In Hadhramaut University, medical students work on research in groups and it is an important part of their program. Students in year two and year three acquire knowledge about epidemiology, research methodology and statistics. They prepare two proposals under supervision of community medicine department; one proposal for public health services, and another proposal is for observational clinical research of common diseases presented in the hospitals. There is a formal assessment of the student’s research. However, there is a disparity regarding individual viewpoints and many barriers still exists causing persistent challenges.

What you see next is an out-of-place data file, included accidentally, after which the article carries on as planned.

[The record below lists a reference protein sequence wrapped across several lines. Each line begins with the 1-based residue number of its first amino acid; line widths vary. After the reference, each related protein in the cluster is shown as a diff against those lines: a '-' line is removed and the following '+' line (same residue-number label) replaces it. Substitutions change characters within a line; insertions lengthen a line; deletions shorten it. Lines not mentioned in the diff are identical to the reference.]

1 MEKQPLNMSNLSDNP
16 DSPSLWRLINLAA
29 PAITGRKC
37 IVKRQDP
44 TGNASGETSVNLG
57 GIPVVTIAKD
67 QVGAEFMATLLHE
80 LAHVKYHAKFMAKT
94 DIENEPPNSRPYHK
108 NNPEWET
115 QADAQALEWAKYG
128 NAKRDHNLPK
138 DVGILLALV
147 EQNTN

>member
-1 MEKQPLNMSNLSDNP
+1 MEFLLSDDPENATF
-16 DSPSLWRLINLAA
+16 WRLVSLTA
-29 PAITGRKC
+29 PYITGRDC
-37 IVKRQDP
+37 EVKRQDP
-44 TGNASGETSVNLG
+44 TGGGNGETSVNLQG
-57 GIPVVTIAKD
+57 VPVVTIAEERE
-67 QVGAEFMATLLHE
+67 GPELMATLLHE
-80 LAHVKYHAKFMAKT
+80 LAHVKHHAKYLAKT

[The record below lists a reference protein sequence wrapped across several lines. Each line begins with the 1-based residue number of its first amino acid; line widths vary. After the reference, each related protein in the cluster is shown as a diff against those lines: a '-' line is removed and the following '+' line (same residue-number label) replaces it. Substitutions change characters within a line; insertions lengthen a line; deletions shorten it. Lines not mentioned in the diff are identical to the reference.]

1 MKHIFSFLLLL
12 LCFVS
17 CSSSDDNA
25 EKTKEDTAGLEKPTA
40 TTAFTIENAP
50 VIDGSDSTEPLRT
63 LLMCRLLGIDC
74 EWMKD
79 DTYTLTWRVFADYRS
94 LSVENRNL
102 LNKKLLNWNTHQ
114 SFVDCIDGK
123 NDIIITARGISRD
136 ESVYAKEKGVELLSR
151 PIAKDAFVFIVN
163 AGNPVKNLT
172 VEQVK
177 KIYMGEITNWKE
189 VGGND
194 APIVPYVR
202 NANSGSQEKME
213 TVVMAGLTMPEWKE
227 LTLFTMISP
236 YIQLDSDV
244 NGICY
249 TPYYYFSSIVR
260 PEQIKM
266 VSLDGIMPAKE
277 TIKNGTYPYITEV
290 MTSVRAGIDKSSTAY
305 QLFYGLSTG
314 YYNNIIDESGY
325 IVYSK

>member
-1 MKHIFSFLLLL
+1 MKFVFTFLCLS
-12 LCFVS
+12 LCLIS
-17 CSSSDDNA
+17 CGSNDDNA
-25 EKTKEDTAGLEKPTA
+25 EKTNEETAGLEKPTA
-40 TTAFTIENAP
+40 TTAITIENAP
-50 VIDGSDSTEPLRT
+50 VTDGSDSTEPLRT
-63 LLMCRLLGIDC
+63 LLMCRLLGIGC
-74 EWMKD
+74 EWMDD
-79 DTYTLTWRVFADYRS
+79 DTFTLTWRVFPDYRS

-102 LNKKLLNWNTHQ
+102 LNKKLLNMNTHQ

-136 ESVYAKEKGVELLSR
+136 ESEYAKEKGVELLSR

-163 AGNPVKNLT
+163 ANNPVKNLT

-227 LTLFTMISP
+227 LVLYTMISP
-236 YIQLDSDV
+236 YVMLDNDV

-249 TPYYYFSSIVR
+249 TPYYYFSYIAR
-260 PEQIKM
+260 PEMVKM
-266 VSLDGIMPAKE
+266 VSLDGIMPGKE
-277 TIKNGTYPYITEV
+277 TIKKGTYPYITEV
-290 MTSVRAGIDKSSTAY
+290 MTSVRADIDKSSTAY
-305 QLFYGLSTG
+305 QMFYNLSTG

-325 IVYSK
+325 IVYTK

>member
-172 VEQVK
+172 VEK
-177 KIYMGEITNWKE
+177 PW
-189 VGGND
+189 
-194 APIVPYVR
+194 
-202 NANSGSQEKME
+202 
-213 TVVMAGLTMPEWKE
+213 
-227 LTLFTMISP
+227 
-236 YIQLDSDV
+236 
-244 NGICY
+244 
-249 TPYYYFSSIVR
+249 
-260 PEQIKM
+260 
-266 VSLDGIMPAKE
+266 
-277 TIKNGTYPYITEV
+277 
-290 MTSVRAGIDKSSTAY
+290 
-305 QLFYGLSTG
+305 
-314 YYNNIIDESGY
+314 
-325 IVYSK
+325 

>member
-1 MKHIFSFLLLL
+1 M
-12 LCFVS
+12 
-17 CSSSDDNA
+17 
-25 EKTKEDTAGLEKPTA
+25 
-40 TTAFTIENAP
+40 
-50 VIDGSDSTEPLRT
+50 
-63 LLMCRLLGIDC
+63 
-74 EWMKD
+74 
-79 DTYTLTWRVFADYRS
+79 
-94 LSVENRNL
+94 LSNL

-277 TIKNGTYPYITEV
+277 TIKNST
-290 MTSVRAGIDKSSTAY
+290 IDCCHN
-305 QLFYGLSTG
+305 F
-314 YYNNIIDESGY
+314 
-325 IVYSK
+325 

To our knowledge, there had been no previous published research that addressed these issues in Yemen. Our study aims to assess perception, attitude, and practice toward research among medical students in Hadhramout University College of Medicine (HUCOM) during the academic year 2016–2017.


Study design

Cross-sectional study undertaken among the last three clinical levels of medical students education (year 4, 5 and 6) of Hadramout University in Yemen.

Setting of the study

The study was conducted in Hadramout University College of Medicine (HUCOM). HUCOM is one of the seven colleges of Hadramout University at eastern Yemen. It was established in September 1997. A problem-based learning (PBL) curriculum is taught with a community oriented medical education approach.

Study subjects

418 students enrolled in the study, 154 students were from the fourth year, 134 students were from the fifth year, and 130 students were from the sixth year.

Data collection